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Congenital Pseudarthrosis of the Tibia

O’Donnell, Courtney MD1; Foster, James MD2; Mooney, Ryan PA-C1; Beebe, Corey MS1; Donaldson, Nathan DO1; Heare, Travis MD1,a

doi: 10.2106/JBJS.RVW.16.00068
Review Article
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Disclosures

  • ➢ Patients with congenital pseudarthrosis of the tibia do not have a normal tibia. In such patients, the entire tibia is abnormal (even outside of the established pseudarthrosis site); the bone does not have a normal healing response to injury or osteotomy, and the proximal growth plate typically has an abnormal inclination. Operative attempts to promote union at the pseudarthrosis site (intramedullary nailing with bone-grafting, the Ilizarov technique, and microvascular free fibular transfer) fail to address the abnormal tibia as a whole.
  • ➢ We must critically evaluate treatment outcomes for patients with congenital pseudarthrosis of the tibia; the definition of a good result must include patient-related outcome scores rather than simply radiographic union. There is need for prospective Level-I studies to compare surgical treatment options with the addition of health-related quality-of-life scores.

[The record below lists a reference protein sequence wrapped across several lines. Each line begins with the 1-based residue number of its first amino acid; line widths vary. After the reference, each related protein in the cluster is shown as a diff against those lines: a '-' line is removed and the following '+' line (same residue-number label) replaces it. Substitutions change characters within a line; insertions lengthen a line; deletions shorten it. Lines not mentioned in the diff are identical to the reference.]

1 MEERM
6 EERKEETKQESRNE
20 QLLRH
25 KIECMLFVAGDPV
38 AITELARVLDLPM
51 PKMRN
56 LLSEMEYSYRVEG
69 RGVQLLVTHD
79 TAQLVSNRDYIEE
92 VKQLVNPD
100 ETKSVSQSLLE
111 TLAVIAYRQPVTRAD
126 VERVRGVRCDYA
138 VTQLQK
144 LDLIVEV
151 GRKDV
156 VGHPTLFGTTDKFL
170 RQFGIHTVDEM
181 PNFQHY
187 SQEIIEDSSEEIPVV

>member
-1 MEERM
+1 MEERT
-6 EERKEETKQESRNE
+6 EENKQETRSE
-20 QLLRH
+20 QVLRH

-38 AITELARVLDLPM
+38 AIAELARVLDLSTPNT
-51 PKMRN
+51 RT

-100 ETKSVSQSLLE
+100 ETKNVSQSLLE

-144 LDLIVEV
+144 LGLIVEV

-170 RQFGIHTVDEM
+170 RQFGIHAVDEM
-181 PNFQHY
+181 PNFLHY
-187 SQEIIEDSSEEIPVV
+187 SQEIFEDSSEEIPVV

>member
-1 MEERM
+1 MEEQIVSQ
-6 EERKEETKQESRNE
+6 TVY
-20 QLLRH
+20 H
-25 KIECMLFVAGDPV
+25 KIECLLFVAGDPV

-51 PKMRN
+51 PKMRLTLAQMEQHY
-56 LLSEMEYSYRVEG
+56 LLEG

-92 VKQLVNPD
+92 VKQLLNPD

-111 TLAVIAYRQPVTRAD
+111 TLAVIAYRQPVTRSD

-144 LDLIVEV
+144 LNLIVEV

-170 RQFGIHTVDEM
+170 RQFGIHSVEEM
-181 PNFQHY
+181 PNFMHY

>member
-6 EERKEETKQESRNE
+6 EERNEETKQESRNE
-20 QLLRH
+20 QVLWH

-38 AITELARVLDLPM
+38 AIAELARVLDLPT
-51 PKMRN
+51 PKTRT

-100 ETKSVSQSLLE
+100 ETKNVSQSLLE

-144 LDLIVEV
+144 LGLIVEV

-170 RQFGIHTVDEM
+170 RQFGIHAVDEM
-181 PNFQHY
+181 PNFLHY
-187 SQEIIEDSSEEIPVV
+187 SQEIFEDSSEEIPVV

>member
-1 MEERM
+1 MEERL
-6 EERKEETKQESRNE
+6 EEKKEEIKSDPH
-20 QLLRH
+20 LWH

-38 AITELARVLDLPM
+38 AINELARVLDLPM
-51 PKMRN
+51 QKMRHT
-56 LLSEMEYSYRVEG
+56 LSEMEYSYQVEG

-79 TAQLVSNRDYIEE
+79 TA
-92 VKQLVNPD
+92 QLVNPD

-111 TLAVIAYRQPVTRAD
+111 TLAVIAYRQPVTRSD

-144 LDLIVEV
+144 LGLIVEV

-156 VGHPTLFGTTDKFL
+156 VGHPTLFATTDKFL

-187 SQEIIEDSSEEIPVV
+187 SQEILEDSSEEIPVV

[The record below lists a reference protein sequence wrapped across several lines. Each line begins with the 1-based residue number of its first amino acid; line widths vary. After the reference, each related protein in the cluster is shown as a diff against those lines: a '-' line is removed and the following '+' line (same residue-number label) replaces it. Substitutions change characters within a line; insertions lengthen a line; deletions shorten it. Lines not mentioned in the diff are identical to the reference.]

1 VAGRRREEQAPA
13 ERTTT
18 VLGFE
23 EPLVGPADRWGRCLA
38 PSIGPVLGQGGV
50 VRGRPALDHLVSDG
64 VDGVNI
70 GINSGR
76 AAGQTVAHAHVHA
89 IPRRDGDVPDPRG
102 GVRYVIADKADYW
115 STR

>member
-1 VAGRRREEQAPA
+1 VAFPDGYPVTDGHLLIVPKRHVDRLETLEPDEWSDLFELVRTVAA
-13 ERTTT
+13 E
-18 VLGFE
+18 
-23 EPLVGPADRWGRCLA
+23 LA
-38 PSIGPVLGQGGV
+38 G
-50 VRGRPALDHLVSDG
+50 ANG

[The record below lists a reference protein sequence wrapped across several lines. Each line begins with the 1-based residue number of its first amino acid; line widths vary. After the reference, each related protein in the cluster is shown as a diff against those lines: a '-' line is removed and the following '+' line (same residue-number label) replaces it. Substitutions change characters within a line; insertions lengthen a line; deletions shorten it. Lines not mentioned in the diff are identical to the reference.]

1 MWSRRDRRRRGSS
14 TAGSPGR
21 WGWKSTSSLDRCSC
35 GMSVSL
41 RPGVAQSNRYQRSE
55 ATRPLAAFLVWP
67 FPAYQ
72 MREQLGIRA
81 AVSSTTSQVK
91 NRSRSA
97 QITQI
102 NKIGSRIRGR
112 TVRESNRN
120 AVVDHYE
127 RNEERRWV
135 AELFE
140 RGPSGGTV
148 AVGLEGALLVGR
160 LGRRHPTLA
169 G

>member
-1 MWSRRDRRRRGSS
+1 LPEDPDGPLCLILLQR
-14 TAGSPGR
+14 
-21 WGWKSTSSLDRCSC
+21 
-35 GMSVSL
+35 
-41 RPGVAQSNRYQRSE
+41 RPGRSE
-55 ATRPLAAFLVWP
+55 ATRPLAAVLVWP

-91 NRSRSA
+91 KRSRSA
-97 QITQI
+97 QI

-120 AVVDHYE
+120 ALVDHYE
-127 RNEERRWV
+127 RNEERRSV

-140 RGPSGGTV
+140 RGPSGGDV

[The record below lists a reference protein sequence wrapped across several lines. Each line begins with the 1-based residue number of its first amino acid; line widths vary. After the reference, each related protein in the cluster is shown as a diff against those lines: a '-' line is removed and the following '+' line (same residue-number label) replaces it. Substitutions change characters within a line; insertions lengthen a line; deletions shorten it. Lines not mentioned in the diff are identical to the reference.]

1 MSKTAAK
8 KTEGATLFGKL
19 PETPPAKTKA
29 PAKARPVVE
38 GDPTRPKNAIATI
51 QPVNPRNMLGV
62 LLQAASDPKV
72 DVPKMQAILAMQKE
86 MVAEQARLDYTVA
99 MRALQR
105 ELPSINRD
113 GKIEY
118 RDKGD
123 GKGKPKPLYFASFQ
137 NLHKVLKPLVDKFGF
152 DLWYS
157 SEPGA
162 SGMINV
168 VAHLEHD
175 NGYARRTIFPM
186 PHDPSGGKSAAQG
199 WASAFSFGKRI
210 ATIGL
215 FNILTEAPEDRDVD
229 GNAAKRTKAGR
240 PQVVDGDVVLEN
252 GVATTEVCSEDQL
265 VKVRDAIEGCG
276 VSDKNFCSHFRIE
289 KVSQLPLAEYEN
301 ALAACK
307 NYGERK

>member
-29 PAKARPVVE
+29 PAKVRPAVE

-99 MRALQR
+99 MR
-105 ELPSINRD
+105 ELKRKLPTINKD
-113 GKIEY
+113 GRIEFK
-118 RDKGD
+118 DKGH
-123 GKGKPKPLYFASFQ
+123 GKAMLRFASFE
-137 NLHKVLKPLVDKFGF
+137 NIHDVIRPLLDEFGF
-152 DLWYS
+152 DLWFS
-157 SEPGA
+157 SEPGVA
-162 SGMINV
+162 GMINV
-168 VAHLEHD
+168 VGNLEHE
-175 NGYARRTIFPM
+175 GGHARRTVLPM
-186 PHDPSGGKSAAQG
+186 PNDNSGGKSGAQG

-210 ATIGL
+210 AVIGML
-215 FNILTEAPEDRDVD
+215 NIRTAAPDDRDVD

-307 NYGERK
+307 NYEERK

• ➢ Amputation should be viewed as a viable treatment option rather than a surgical failure.
  • ➢ The achievement of a healed, straight extremity by skeletal maturity, with as few surgical procedures as possible, is essential for a child with congenital pseudarthrosis of the tibia. The extremity must be strong enough to allow the patient to function with no activity restrictions, regardless of whether the treatment course has been limb preservation or amputation.

1Orthopedics Institute, Children’s Hospital Colorado, Aurora, Colorado

2San Antonio Military Medical Center, Fort Sam Houston, Texas

aE-mail address for T. Heare: Travis.Heare@childrenscolorado.org

Copyright © 2017 by The Journal of Bone and Joint Surgery, Incorporated
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